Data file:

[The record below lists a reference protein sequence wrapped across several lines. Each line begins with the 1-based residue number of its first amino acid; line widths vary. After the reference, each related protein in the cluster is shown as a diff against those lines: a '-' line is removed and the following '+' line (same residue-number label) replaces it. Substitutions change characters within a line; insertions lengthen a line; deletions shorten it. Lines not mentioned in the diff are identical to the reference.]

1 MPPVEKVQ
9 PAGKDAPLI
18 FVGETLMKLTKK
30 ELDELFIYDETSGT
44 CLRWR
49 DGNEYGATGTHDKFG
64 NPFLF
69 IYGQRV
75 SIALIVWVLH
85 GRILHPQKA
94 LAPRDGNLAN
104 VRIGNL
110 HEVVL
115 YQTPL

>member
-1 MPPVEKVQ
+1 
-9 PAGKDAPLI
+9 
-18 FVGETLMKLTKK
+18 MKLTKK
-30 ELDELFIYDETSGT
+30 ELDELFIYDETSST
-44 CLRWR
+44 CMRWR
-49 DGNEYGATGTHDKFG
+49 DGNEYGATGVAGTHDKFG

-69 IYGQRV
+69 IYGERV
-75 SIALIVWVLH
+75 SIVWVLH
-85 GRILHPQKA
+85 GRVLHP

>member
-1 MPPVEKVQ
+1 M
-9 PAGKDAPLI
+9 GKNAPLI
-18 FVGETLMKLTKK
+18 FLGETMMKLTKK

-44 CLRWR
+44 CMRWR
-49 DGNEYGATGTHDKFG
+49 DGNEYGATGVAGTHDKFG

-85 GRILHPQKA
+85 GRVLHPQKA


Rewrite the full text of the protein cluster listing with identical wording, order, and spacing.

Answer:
[The record below lists a reference protein sequence wrapped across several lines. Each line begins with the 1-based residue number of its first amino acid; line widths vary. After the reference, each related protein in the cluster is shown as a diff against those lines: a '-' line is removed and the following '+' line (same residue-number label) replaces it. Substitutions change characters within a line; insertions lengthen a line; deletions shorten it. Lines not mentioned in the diff are identical to the reference.]

1 MPPVEKVQ
9 PAGKDAPLI
18 FVGETLMKLTKK
30 ELDELFIYDETSGT
44 CLRWR
49 DGNEYGATGTHDKFG
64 NPFLF
69 IYGQRV
75 SIALIVWVLH
85 GRILHPQKA
94 LAPRDGNLAN
104 VRIGNL
110 HEVVL
115 YQTPL

>member
-1 MPPVEKVQ
+1 
-9 PAGKDAPLI
+9 
-18 FVGETLMKLTKK
+18 MKLTKK
-30 ELDELFIYDETSGT
+30 ELDELFIYDETSST
-44 CLRWR
+44 CMRWR
-49 DGNEYGATGTHDKFG
+49 DGNEYGATGVAGTHDKFG

-69 IYGQRV
+69 IYGERV
-75 SIALIVWVLH
+75 SIVWVLH
-85 GRILHPQKA
+85 GRVLHP

>member
-1 MPPVEKVQ
+1 M
-9 PAGKDAPLI
+9 GKNAPLI
-18 FVGETLMKLTKK
+18 FLGETMMKLTKK

-44 CLRWR
+44 CMRWR
-49 DGNEYGATGTHDKFG
+49 DGNEYGATGVAGTHDKFG

-85 GRILHPQKA
+85 GRVLHPQKA